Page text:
Among certain consumer groups, particularly “unbanked” adults without a traditional bank account, prepaid cards have become a popular way to make cashless transactions. According to a 2017 FDIC survey, more than 9% of American households are using prepaid cards for financial transactions.
Even so, prepaid cards charge certain fees that traditional bank accounts don’t, so you’ll want to make sure the benefits outweigh the risks before signing up for one. But the CFPB rule should also make it easier to choose a card with the lowest fees.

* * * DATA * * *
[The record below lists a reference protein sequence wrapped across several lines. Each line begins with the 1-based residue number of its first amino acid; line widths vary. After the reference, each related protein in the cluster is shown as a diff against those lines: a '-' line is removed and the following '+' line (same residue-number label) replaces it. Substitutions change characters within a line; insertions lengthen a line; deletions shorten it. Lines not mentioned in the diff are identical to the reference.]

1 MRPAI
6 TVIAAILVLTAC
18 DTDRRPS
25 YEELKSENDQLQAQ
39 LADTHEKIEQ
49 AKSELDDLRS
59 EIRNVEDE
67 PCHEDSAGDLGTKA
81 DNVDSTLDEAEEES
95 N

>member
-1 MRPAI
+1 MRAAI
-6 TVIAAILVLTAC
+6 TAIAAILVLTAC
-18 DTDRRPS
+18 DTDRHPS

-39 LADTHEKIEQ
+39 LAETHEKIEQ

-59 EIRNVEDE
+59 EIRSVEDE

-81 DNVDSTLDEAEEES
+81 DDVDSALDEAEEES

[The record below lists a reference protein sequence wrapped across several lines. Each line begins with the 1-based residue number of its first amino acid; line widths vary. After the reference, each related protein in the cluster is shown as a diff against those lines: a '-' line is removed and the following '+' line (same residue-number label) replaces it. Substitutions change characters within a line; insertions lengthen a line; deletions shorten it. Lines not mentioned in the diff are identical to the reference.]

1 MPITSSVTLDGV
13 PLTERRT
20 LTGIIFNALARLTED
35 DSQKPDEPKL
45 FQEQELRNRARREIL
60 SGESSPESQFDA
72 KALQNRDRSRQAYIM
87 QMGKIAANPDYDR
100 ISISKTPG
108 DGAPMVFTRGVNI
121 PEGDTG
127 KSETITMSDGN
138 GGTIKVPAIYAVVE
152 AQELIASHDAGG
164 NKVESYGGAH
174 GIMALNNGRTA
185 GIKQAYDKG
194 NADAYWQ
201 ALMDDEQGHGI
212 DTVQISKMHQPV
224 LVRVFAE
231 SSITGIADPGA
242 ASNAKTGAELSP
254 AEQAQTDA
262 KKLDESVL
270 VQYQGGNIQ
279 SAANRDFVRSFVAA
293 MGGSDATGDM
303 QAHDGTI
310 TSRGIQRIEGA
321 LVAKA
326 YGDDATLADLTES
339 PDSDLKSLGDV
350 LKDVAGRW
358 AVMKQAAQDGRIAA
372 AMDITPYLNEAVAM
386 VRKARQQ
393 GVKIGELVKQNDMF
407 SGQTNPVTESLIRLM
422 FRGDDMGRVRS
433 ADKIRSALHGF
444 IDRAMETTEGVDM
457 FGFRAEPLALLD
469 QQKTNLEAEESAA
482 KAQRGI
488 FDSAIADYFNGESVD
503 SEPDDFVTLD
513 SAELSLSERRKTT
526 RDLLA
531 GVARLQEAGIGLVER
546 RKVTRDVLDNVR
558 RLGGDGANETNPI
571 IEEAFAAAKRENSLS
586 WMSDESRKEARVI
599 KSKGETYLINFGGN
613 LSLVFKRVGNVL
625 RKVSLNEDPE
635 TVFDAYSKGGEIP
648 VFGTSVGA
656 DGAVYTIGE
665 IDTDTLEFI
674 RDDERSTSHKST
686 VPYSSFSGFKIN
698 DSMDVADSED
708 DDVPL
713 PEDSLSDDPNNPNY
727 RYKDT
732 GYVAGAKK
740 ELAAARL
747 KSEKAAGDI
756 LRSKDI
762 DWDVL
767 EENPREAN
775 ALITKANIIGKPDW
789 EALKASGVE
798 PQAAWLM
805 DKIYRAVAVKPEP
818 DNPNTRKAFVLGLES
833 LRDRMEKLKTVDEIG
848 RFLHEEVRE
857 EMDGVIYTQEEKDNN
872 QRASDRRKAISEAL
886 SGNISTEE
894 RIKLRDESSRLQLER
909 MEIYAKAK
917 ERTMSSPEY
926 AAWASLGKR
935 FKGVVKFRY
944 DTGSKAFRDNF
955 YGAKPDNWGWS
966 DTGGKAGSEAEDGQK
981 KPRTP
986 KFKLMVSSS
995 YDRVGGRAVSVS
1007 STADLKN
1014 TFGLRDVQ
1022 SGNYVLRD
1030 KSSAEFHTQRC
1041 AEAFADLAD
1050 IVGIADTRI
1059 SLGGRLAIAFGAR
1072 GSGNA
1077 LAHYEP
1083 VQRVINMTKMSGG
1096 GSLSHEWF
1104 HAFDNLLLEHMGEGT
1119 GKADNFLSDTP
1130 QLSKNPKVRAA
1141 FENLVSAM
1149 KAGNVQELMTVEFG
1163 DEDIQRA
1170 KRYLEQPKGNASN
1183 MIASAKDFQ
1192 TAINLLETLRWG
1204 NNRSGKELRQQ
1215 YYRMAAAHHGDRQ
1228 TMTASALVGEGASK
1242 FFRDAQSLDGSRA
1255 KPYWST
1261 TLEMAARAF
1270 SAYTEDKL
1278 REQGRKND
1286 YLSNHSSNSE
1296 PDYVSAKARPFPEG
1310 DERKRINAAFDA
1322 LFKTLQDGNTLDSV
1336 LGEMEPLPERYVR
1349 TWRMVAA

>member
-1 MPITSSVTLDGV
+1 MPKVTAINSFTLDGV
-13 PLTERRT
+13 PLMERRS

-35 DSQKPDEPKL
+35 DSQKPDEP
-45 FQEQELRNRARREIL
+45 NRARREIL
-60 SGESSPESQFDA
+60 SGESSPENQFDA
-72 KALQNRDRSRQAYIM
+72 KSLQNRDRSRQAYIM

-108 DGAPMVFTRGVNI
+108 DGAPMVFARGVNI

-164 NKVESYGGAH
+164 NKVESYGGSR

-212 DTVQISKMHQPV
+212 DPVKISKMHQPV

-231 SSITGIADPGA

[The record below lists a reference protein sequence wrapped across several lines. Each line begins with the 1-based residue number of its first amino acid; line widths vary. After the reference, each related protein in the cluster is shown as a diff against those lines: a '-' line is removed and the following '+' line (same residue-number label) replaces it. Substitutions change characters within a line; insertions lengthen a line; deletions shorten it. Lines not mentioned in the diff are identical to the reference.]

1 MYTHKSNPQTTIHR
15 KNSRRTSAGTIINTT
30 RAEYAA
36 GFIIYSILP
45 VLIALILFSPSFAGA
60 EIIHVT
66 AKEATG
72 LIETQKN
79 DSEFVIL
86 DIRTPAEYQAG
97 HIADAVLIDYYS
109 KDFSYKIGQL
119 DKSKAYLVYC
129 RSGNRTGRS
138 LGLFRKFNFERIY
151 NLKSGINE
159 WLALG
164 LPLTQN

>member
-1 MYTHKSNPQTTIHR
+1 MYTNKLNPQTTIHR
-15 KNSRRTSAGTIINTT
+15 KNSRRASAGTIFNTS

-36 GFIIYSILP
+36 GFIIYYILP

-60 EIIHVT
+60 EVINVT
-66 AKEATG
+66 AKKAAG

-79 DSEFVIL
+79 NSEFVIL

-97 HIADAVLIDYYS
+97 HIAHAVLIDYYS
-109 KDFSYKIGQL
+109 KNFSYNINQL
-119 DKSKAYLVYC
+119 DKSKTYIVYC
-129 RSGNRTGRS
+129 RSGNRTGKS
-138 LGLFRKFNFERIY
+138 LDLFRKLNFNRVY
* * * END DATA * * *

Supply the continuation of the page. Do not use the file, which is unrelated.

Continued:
How Prepaid Cards Work
Prepaid cards feature many of the same benefits you’d get with a checking account. You can use them to make in-store and online purchases, pay bills, withdraw money from an ATM, even deposit checks into your prepaid card account. And many of these cards, such as Green Dot and the Walmart MoneyCard, offer apps that let you keep track of your balance, review transactions, and transfer funds.
- Prepaid cards are a form of debit card where you spend money you’ve already loaded onto the card.
- While prepaid cards are catching on among “unbanked” consumers, some individuals use them in tandem with a checking account to limit their discretionary spending.
- Issuers may charge setup, reloading, and purchase fees—in addition to a fixed monthly fee. It’s a good idea to understand exactly what those charges are before buying a card.